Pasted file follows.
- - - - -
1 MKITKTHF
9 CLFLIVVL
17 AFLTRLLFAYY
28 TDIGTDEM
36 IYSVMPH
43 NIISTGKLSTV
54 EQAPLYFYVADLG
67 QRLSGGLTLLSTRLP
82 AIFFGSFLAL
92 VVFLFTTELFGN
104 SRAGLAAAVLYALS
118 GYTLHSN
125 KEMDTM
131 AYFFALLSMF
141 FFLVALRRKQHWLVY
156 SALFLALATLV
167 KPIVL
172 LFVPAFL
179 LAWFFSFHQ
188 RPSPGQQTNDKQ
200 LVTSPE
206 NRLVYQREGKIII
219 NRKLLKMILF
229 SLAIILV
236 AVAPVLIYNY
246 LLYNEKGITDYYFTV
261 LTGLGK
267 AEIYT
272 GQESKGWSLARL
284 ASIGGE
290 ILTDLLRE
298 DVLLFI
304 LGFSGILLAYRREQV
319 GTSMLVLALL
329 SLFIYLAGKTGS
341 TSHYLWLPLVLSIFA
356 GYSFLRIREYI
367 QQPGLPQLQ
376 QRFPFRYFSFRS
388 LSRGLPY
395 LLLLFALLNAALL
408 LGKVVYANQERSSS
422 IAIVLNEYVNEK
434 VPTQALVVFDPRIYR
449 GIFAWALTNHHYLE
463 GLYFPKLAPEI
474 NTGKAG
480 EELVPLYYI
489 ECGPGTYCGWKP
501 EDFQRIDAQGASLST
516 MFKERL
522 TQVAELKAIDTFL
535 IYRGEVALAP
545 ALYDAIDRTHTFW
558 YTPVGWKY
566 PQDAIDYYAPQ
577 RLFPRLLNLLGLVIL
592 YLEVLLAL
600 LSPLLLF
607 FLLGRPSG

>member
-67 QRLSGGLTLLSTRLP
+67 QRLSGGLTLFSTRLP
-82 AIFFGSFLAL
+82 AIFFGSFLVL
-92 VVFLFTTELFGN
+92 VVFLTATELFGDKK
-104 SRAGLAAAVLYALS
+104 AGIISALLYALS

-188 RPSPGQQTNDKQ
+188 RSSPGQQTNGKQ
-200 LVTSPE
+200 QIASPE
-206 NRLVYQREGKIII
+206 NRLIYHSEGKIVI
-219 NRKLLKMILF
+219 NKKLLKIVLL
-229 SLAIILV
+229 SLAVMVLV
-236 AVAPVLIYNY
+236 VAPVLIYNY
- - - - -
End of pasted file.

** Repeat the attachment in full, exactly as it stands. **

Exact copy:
1 MKITKTHF
9 CLFLIVVL
17 AFLTRLLFAYY
28 TDIGTDEM
36 IYSVMPH
43 NIISTGKLSTV
54 EQAPLYFYVADLG
67 QRLSGGLTLLSTRLP
82 AIFFGSFLAL
92 VVFLFTTELFGN
104 SRAGLAAAVLYALS
118 GYTLHSN
125 KEMDTM
131 AYFFALLSMF
141 FFLVALRRKQHWLVY
156 SALFLALATLV
167 KPIVL
172 LFVPAFL
179 LAWFFSFHQ
188 RPSPGQQTNDKQ
200 LVTSPE
206 NRLVYQREGKIII
219 NRKLLKMILF
229 SLAIILV
236 AVAPVLIYNY
246 LLYNEKGITDYYFTV
261 LTGLGK
267 AEIYT
272 GQESKGWSLARL
284 ASIGGE
290 ILTDLLRE
298 DVLLFI
304 LGFSGILLAYRREQV
319 GTSMLVLALL
329 SLFIYLAGKTGS
341 TSHYLWLPLVLSIFA
356 GYSFLRIREYI
367 QQPGLPQLQ
376 QRFPFRYFSFRS
388 LSRGLPY
395 LLLLFALLNAALL
408 LGKVVYANQERSSS
422 IAIVLNEYVNEK
434 VPTQALVVFDPRIYR
449 GIFAWALTNHHYLE
463 GLYFPKLAPEI
474 NTGKAG
480 EELVPLYYI
489 ECGPGTYCGWKP
501 EDFQRIDAQGASLST
516 MFKERL
522 TQVAELKAIDTFL
535 IYRGEVALAP
545 ALYDAIDRTHTFW
558 YTPVGWKY
566 PQDAIDYYAPQ
577 RLFPRLLNLLGLVIL
592 YLEVLLAL
600 LSPLLLF
607 FLLGRPSG

>member
-67 QRLSGGLTLLSTRLP
+67 QRLSGGLTLFSTRLP
-82 AIFFGSFLAL
+82 AIFFGSFLVL
-92 VVFLFTTELFGN
+92 VVFLTATELFGDKK
-104 SRAGLAAAVLYALS
+104 AGIISALLYALS

-188 RPSPGQQTNDKQ
+188 RSSPGQQTNGKQ
-200 LVTSPE
+200 QIASPE
-206 NRLVYQREGKIII
+206 NRLIYHSEGKIVI
-219 NRKLLKMILF
+219 NKKLLKIVLL
-229 SLAIILV
+229 SLAVMVLV
-236 AVAPVLIYNY
+236 VAPVLIYNY